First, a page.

Season of Subtraction
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This morning a quote popped up on my Insight Timer –
Perfection is attained not when no more can be added,
but when no more can be removed. – Antoine de Saint-Exupéry
It’s an idea I’ve been mulling over for quite some time, as evidenced in past blog posts such as 2019’s “The Sweet Art of Doing Nothing“. Now, as the trees prepare to lose their leaves, it’s come back to the forefront – what can I let go of? how do I do less? It’s a blasphemous thought in a culture where more is more, and we’re inoculated with the idea that doing the most will get you the most.
This week, I attempted to add an hour of chanting to my morning without subtracting anything (except sleep, obviously) thinking that I’d be more grounded and relaxed than when I was just waking up to do yoga and sit quietly. Long story short – within days I ended up with a massive pressure headache behind my left eye and with noticeably less patience.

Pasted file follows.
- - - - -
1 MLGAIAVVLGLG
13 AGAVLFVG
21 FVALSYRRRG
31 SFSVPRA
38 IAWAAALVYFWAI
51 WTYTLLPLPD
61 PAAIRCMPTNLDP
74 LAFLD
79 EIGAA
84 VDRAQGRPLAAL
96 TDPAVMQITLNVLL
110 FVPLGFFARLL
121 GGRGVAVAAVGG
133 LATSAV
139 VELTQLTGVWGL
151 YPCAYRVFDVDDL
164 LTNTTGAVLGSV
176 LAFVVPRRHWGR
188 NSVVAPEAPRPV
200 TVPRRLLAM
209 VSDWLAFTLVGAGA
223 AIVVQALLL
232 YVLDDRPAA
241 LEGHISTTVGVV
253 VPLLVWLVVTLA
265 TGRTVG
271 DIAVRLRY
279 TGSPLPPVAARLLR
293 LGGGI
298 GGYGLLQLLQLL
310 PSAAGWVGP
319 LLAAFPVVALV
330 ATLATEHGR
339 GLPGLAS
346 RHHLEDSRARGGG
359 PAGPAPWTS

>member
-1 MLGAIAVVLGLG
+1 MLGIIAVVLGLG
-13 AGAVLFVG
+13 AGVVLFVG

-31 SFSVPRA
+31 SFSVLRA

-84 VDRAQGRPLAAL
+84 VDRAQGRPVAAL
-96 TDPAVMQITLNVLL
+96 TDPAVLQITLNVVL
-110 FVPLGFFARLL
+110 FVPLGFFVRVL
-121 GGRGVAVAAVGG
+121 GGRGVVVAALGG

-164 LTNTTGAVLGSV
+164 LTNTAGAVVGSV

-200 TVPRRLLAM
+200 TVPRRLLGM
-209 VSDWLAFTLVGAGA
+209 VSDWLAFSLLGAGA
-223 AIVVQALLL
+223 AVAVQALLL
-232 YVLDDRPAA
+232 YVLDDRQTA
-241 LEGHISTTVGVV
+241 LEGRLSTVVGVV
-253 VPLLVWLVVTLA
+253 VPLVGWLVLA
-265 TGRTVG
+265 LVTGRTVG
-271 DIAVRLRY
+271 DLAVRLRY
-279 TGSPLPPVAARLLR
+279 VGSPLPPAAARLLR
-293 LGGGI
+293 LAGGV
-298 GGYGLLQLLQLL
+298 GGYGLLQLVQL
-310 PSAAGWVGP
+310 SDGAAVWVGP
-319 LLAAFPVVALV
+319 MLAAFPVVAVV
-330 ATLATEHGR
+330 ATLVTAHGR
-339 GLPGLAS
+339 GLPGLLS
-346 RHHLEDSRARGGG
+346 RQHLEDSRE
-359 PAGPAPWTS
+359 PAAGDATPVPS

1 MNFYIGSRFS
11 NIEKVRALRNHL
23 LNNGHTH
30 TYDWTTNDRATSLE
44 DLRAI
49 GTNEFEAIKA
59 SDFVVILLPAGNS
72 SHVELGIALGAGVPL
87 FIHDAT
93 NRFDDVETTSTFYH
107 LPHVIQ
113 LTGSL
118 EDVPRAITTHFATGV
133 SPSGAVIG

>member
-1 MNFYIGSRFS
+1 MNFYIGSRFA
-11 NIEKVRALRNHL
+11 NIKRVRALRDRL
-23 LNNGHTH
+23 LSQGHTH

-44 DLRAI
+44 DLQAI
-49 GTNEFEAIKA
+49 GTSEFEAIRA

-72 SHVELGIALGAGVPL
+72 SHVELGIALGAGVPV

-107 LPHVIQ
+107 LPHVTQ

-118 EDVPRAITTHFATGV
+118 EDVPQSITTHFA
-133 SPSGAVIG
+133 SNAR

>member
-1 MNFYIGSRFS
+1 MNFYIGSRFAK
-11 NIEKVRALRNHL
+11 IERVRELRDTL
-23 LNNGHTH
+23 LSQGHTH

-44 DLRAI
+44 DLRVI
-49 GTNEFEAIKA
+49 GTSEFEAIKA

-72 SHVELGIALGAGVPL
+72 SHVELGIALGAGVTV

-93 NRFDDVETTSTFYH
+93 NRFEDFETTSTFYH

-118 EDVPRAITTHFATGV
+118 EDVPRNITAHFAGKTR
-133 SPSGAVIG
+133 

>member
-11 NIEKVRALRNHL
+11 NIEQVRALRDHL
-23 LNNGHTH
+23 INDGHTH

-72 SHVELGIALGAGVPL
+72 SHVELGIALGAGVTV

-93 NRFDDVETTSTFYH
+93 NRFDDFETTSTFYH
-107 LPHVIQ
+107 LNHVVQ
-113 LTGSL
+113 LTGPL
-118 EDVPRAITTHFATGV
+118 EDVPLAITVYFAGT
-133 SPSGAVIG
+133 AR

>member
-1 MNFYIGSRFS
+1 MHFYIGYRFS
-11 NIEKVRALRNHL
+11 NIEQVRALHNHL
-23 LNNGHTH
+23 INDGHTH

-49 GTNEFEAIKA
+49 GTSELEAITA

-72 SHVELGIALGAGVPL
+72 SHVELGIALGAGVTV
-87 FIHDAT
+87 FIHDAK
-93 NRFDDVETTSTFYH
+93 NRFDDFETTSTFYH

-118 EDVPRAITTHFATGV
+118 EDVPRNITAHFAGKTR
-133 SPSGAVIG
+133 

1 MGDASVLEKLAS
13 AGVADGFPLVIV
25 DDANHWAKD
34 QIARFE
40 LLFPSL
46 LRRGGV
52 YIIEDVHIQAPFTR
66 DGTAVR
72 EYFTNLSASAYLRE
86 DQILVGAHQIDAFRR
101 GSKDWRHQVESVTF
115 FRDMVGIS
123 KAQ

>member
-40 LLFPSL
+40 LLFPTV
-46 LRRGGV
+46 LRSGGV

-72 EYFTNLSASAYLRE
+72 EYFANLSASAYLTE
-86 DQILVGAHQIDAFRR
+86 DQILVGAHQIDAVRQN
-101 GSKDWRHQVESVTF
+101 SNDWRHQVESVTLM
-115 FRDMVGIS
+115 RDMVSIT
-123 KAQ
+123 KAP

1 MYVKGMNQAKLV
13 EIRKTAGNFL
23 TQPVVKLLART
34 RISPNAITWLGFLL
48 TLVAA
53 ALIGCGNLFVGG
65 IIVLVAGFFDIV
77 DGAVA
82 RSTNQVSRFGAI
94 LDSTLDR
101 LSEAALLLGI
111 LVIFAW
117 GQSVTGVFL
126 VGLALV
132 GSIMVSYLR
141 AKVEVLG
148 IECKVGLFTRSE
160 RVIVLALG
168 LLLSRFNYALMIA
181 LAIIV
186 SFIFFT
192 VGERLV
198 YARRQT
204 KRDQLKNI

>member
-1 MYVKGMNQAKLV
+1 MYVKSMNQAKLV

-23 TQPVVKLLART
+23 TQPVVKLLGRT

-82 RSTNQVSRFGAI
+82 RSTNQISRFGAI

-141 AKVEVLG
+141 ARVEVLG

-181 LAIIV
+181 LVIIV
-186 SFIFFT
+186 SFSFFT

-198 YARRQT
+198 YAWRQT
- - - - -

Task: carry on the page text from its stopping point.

It’s all in the service of “efficiency”, isn’t it? We add one thing that’s supposed to make us better/faster/stronger, and then we add another and another and another. Because there really is no shortage of “shortcuts” on the internet.
For what? When we speed read a self-help book, listen to a parenting podcast while in the carline, sign up for another class, or join another group – what are we hoping for?
Better question: what do we fear? That someone’s going to beat us to the finish line. Spoiler alert: we’re all headed to the same end; no need to get there faster. Or maybe we fear what we are giving up when we don’t do the thing. That we’ll miss out somehow.
We’re distracting ourselves from this unavoidable fact of life – there are limits. That for everything you say ‘yes’ to it’s a ‘no’ to something or someone else.
The first time I heard this voiced aloud was when I was a young solo-parent struggling to create a life worth living. At Temple Judea in Miami, I heard author Jonathan Safran Foer say something I still carry. He said, “every time you choose to write, you’re not being a good parent and every time you choose to parent, you’re not being a very good writer” (paraphrased).
Every yes, is also a no.
Every no, is also a yes.
Like the trees, I’m trying to let more things fall to the ground. I’m trying, however imperfectly, to ask myself what can I say ‘no’ to before I consider what is worth saying ‘yes’ to.
My hope for you is that all your ‘no’s are complete sentences, and all your ‘yes’ are ‘hell yes’! That when you let a leaf fall, you don’t try to pick it back up. And that the cult of efficiency holds no sway over you. I wish you a present Fall.